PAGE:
So in the end, I kinda took a Lorax approach. Collect the stories and put together a roughly chronological narrative that has an arc and a purpose. And down with the Once-lers!

OK so what was I trying to do in this post? Oh yeah, I was gonna talk about how this all began.

So it was the end of 1997, we had this big SoleSides pow-wow up in Lake Tahoe. Lateef's mom had a cabin that we could rent and we were s'posed to be talking about how to blow the shit up more in 98. Truth was, we were all dead broke and exhausted, for a lot of ironic and tragic reasons I don't need to get into, and maybe no one more than I.

It was kind of symbolic. Everyone was already there the day I drove up to Tahoe in my tiny little Honda Civic, right into the worst blizzard of the season. I fucked up in trying to put the chains on myself and tore up the outside of the car and got soaked in the snow. It's bumper to bumper at the summit and I've been driving 8 hours, I'm freezing and tired and I rear-end a pickup. By the time I got to the cabin, the front hood was about three feet high and rising (Honda bumpers are literally made of fucking styrofoam), the anti-freeze had completely leaked out, and I was froze to the bone.

That night, after a long hot shower and dinner, we sat down for a meeting. They said that they had come up earlier, talked it out, and decided to shut down the label. I was shocked. But it made perfect sense. In fact, ending SoleSides liberated me. I mean, I sucked as a label manager. My only experience to qualify me as a indie label manager was that I had led a bunch of protests at Berkeley during the 80s, knew community organizing theory, and been a college radio DJ for about 7 years. That was all good until the late 90s, when hip-hop got to be big biz. I had definitely reached the outer limits of my abilities. If I had any talent, it was in writing and shit. And I hadn't begun to explore the outer limits of my abilities there no way.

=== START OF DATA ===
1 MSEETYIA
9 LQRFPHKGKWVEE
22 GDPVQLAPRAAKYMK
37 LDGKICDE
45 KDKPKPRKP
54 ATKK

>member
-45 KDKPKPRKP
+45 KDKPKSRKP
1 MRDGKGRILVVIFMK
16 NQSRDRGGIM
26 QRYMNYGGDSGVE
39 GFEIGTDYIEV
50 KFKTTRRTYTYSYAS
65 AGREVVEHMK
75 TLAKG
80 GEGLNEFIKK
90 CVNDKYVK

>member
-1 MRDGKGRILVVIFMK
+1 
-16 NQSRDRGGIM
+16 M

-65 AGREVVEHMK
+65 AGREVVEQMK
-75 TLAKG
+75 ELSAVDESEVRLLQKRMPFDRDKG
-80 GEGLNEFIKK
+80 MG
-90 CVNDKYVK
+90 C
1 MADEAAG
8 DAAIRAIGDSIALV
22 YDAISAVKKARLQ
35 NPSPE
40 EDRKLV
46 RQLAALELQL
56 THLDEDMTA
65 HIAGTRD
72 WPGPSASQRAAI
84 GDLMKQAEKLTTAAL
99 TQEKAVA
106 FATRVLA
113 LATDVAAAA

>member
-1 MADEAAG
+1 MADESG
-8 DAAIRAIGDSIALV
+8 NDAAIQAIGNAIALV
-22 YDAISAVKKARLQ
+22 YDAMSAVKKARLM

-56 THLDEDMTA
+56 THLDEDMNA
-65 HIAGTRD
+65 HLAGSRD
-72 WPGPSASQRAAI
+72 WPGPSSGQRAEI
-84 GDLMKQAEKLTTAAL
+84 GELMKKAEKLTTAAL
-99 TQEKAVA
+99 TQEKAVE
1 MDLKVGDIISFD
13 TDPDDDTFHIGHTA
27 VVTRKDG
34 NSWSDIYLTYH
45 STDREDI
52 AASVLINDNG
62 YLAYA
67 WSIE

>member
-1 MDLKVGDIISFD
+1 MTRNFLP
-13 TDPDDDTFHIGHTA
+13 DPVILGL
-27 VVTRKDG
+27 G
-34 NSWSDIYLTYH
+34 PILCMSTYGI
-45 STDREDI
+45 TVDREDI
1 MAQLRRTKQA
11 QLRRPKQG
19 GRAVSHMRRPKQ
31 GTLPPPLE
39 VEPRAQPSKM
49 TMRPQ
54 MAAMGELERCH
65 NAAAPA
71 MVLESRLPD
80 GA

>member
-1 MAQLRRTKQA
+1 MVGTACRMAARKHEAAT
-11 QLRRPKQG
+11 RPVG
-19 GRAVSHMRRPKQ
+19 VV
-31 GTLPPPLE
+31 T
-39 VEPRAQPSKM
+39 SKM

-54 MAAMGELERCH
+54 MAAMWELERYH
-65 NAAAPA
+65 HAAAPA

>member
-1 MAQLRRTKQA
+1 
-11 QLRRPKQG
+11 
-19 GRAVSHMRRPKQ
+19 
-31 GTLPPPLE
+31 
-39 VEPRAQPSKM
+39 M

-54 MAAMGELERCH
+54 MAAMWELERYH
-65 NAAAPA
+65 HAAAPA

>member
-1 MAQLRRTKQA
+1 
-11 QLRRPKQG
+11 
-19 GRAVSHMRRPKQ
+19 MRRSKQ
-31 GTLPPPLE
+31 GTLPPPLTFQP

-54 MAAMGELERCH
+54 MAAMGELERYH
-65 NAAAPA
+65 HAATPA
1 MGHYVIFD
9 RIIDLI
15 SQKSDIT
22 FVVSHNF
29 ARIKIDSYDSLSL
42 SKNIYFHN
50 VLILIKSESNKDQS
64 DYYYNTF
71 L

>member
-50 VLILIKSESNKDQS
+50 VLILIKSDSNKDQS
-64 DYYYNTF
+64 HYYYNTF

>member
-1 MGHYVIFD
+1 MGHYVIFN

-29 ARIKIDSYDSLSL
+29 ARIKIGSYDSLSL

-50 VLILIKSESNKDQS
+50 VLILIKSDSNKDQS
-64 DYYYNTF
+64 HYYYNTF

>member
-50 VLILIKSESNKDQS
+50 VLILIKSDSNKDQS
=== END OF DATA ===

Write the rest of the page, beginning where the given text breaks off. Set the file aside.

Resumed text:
So a couple days later, I got a tow truck to take my car back to the Bay and sat in the cab and on the long ride back I thought about the whole SoleSides experience and everything. The only logical conclusion was go for what I knew, to ease myself back into writing, and to imagine something bigger than I'd ever done. The book came out of that.

The thing that I realized in writing the book--especially the last 5 months of putting together the first draft--is that every morning I was standing at the outer limits of my abilities. It was like I was outside the comfort zone as soon as I fired up the computer. That was exactly where I wanted to be, but it was also the scariest thing in the world.

Now I realize that lots of people will think the book sucks, probably including some whose opinion really matters to me, but I'm pretty content knowing that there wasn't much more I could do at this point in my life. So if I'm destined to be the Matt Doherty of hip-hop books, it's all good.

Right now Monique is going through 700 freaking pages. I don't envy her. But I await her machete cuts with no worries at all. It is what it is. My car is intact. I can pay for diapers and mortgage. Praise Herc and Bam and hip-hop.

OK, back to the deadlines. More down the line when I feel like it...